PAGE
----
Hypodiploid multiple myeloma is characterized by more aggressive molecular markers than non-hyperdiploid multiple myeloma

Scott Van Wier, Esteban D Braggio, Angela Baker, Gregory Ahmann, Joan Levy, John D. Carpten, Rafael Fonseca

Research output: Contribution to journalArticle

31 Citations (Scopus)

Abstract

Multiple myeloma can be categorized into hyperdiploid or non-hyperdiploid myeloma based on the number of chromosomes found in the tumor clone. Among the non-hyperdiploid myelomas, the hypodiploid subtype has the most aggressive clinical phenotype, but the genetic differences between groups are not completely defined. In order to understand the genetic background of hypodiploid multiple myeloma better, we compared the genomic (array-based comparative genomic hybridization) and transcriptomic (gene expression profiling) background of 49 patients with hypodiploid myeloma with 50 other non-hyperdiploid and 125 hyperdiploid myeloma patients. There were significant chromosomal and gene expression differences between hyperdiploid patients and nonhyperdiploid and hypodiploid patients. Non-hyperdiploid and hypodiploid patients shared most of the chromosomal abnormalities; nevertheless a subset of these abnormalities, such as monosomies 13, 14 and 22, was markedly increased in hypodiploid patients. Furthermore, deletions of 1p, 12p, 16q and 17p, all associated with poor outcome or progression in multiple myeloma, were significantly enriched in hypodiploid patients. Molecular risk-stratification indices reinforce the worse prognosis associated with hypodiploid multiple myeloma compared with non-hyperdiploid multiple myeloma. Gene expression profiling clustered hypodiploid and non-hyperdiploid subgroups closer than hyperdiploid myeloma but also highlighted the up-regulation of CCND2, WHSC1/MMSET and FGFR3 in the hypodiploid subtype. In summary, hypodiploid multiple myeloma is genetically similar to nonhyperdiploid multiple myeloma but characterized by a higher prevalence of genetic alterations associated with poor outcome and disease progression. It is provocative to hypothesize that hypodiploid multiple myeloma is an advanced stage of non-hyperdiploid multiple myeloma.

Original languageEnglish (US)
Pages (from-to)1586-1592
Number of pages7
JournalHaematologica
Volume98
Issue number10
DOIs
StatePublished - Oct 1 2013

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Multiple Myeloma
Polyploidy
Gene Expression Profiling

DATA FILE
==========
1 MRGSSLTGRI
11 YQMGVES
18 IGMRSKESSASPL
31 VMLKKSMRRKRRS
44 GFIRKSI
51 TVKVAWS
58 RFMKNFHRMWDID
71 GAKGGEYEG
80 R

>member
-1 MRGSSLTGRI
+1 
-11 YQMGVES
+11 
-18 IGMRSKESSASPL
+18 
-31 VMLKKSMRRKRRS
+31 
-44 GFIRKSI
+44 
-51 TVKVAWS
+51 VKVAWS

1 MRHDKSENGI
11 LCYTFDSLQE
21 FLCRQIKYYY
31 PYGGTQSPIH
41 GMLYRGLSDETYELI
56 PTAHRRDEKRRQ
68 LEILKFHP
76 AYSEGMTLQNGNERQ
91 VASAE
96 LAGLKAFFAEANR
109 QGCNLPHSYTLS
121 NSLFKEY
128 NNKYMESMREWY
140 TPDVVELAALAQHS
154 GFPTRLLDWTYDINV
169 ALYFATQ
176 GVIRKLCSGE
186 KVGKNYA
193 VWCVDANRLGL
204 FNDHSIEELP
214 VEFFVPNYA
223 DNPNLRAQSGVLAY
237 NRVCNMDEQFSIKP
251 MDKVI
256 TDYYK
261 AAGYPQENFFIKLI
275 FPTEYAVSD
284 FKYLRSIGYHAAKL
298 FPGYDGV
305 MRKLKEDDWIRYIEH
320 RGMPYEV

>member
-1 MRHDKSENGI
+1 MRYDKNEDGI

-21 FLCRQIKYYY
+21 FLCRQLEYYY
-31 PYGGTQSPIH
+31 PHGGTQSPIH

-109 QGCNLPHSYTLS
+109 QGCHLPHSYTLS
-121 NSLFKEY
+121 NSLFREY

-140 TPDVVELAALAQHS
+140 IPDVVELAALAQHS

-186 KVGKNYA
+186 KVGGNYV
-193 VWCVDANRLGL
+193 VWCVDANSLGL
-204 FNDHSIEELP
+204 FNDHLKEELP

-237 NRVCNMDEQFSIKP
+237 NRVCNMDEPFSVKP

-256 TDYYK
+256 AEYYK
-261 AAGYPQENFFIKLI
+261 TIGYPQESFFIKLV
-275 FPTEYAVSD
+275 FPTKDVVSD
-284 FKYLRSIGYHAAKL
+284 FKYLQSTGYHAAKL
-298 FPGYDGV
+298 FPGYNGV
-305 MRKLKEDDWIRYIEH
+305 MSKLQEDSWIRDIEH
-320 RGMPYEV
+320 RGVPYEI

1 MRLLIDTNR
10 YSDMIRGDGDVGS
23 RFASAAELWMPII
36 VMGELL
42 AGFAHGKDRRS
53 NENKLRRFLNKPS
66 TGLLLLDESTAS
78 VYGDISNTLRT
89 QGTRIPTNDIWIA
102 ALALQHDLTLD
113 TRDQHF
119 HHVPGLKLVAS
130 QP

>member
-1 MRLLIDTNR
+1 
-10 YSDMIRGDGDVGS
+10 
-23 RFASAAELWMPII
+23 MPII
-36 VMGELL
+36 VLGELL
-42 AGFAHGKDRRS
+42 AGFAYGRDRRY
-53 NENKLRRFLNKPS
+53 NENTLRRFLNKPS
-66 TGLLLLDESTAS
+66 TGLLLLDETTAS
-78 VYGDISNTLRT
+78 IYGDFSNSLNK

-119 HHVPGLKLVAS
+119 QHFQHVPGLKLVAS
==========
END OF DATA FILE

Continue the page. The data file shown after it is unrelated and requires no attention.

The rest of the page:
Monosomy
Comparative Genomic Hybridization
Chromosome Aberrations
Disease Progression
Up-Regulation
Clone Cells
Chromosomes
Phenotype
Gene Expression

ASJC Scopus subject areas

  • Hematology

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Hypodiploid multiple myeloma is characterized by more aggressive molecular markers than non-hyperdiploid multiple myeloma. / Van Wier, Scott; Braggio, Esteban D; Baker, Angela; Ahmann, Gregory; Levy, Joan; Carpten, John D.; Fonseca, Rafael.

In: Haematologica, Vol. 98, No. 10, 01.10.2013, p. 1586-1592.

Research output: Contribution to journalArticle

Van Wier, Scott ; Braggio, Esteban D ; Baker, Angela ; Ahmann, Gregory ; Levy, Joan ; Carpten, John D. ; Fonseca, Rafael. / Hypodiploid multiple myeloma is characterized by more aggressive molecular markers than non-hyperdiploid multiple myeloma. In: Haematologica. 2013 ; Vol. 98, No. 10. pp. 1586-1592.
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abstract = "Multiple myeloma can be categorized into hyperdiploid or non-hyperdiploid myeloma based on the number of chromosomes found in the tumor clone. Among the non-hyperdiploid myelomas, the hypodiploid subtype has the most aggressive clinical phenotype, but the genetic differences between groups are not completely defined. In order to understand the genetic background of hypodiploid multiple myeloma better, we compared the genomic (array-based comparative genomic hybridization) and transcriptomic (gene expression profiling) background of 49 patients with hypodiploid myeloma with 50 other non-hyperdiploid and 125 hyperdiploid myeloma patients. There were significant chromosomal and gene expression differences between hyperdiploid patients and nonhyperdiploid and hypodiploid patients. Non-hyperdiploid and hypodiploid patients shared most of the chromosomal abnormalities; nevertheless a subset of these abnormalities, such as monosomies 13, 14 and 22, was markedly increased in hypodiploid patients. Furthermore, deletions of 1p, 12p, 16q and 17p, all associated with poor outcome or progression in multiple myeloma, were significantly enriched in hypodiploid patients. Molecular risk-stratification indices reinforce the worse prognosis associated with hypodiploid multiple myeloma compared with non-hyperdiploid multiple myeloma. Gene expression profiling clustered hypodiploid and non-hyperdiploid subgroups closer than hyperdiploid myeloma but also highlighted the up-regulation of CCND2, WHSC1/MMSET and FGFR3 in the hypodiploid subtype. In summary, hypodiploid multiple myeloma is genetically similar to nonhyperdiploid multiple myeloma but characterized by a higher prevalence of genetic alterations associated with poor outcome and disease progression. It is provocative to hypothesize that hypodiploid multiple myeloma is an advanced stage of non-hyperdiploid multiple myeloma.",
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